- Part of the AU$240m Joondalup Line extension to provide a valuable service to Perth’s rapidly growing north-west suburbs.
- A collaborative project, commissioned by Perth's Public Transport Authority and executed by Coniglio Ainsworth Architects and Arup.
- Set to be a highly trafficked area, with more than 2,000 commuters using it every working day.
Perth's new multimillion dollar Butler train station and bus terminal is right on track to set a new standard of design for railway stations in Western Australia.
This state-of-the-art facility has been a collaborative project, commissioned by Perth's Public Transport Authority (PTA), and brought to fruition by Coniglio Ainsworth Architects, with Arup providing structural engineering services.
Part of the 7.5km extension of Perth's existing northern Joondalup line, the new station has taken three and a half years to plan and build, with the PTA’s stringent safety, access, functional and layout requirements integral to the design.
The collaborative approach has resulted in a highly successful, aesthetically pleasing station which is hallmarked by a striking roof form.
Having successfully tendered for the project in 2010, Butler station adds to Arup's engineering portfolio of West Australian train stations, including Subiaco, Joondalup, Greenwood, and Stirling, which the Perth office has worked on in past years.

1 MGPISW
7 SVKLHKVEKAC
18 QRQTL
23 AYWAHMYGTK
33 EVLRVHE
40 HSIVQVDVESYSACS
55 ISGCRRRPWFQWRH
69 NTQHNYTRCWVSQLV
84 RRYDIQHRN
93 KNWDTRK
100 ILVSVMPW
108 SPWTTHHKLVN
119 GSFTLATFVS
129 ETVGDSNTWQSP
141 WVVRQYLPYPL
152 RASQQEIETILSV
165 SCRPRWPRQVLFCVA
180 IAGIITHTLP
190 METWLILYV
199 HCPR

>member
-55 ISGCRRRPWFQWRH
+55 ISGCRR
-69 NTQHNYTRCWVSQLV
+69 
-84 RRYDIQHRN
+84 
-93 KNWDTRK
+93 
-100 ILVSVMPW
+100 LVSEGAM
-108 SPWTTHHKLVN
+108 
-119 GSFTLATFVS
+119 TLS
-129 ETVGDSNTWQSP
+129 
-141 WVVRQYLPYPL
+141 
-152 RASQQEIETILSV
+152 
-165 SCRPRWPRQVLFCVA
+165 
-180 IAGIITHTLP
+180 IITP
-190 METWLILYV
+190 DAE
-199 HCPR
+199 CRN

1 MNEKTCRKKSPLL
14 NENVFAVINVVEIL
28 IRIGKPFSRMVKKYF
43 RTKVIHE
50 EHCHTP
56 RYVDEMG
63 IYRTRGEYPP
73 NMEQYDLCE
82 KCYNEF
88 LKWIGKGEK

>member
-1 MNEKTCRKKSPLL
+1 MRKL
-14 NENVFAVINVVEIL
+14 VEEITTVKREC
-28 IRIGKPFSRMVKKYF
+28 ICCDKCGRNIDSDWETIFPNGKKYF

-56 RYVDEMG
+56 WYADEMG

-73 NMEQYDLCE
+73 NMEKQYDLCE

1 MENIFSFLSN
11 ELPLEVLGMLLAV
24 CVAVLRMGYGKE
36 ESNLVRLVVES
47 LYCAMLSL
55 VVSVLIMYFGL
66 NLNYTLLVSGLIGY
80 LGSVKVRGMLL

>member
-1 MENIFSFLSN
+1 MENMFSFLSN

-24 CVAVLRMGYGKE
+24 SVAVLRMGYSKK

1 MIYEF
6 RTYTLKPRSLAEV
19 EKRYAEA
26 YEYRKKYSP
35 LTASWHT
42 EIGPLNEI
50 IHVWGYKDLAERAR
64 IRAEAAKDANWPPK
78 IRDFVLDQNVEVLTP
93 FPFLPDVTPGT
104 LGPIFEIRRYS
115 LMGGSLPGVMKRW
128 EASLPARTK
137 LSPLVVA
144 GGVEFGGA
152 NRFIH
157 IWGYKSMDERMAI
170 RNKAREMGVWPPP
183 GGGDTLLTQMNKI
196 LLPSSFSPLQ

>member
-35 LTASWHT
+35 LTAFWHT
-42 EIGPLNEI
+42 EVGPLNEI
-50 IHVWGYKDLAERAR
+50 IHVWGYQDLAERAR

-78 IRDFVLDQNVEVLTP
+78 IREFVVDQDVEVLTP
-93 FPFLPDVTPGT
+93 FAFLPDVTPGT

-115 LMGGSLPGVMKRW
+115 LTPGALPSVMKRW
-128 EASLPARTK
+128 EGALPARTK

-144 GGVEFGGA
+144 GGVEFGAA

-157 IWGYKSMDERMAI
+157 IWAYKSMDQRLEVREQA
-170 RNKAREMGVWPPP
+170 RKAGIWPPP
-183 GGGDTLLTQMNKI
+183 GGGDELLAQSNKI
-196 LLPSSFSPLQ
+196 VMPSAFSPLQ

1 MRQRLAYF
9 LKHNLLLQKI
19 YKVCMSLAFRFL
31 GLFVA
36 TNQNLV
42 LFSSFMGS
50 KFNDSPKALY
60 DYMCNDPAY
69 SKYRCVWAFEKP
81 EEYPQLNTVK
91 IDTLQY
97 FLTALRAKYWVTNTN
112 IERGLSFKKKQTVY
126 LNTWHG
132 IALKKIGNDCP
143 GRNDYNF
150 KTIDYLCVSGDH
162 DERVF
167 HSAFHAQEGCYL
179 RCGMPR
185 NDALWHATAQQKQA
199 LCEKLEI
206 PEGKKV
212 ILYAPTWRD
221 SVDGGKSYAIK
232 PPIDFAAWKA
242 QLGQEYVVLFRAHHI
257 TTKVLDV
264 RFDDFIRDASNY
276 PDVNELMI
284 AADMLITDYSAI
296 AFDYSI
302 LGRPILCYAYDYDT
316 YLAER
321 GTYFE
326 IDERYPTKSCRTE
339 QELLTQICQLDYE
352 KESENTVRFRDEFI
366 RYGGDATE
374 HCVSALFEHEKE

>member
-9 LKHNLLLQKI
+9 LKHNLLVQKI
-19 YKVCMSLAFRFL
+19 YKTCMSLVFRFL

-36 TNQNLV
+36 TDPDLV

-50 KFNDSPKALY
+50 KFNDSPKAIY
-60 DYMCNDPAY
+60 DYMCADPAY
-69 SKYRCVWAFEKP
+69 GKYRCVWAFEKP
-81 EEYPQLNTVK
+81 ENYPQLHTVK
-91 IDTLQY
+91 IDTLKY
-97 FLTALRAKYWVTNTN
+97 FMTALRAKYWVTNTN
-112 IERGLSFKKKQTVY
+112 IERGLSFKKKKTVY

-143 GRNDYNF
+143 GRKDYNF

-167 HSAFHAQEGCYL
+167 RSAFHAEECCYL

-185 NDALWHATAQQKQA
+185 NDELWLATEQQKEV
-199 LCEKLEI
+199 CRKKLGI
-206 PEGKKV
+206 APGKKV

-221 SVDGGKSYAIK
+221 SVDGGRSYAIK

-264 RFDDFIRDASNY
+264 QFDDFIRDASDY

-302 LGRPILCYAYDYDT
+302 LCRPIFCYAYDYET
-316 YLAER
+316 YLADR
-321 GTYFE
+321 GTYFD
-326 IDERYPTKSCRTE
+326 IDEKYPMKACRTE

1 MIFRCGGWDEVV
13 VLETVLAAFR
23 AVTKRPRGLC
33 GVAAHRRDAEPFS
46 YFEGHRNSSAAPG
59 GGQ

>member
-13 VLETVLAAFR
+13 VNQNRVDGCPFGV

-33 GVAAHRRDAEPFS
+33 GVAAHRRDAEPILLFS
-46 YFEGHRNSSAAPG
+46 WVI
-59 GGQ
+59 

Built below ground level with the open concourse at the same level as the existing topography, the station connects the local communities on either side of the station. The new station has been constructed as an integral part of Butler's commercial and residential development and is integrated with the adjacent six-bay bus terminal.
The unique roof structure is its most striking element, and as part of the design development Arup investigated and researched the use of long span roof cladding systems in order to minimise vertical structure and roof support, resulting in a reduction in steel quantities while enhancing the overall appearance of the facility. The upper roof of the station covers approximately 2,250m2 which equates to almost two Olympic sized swimming pools.
In addition to making for a more aesthetically pleasing design, detailed design coordination was undertaken to conceal services within the structure, while not compromising future maintenance. This approach also contributed towards the clean lines of the overall aesthetic.
With more than 2,000 passengers expected to board at Butler Station every day, the project will provide a valuable transport service to the rapidly-growing northern communities, and will also ease congestion on the road network.
The Butler Station received a special commendation for ‘Public Architecture’ at the 2015 Western Australian Architecture Awards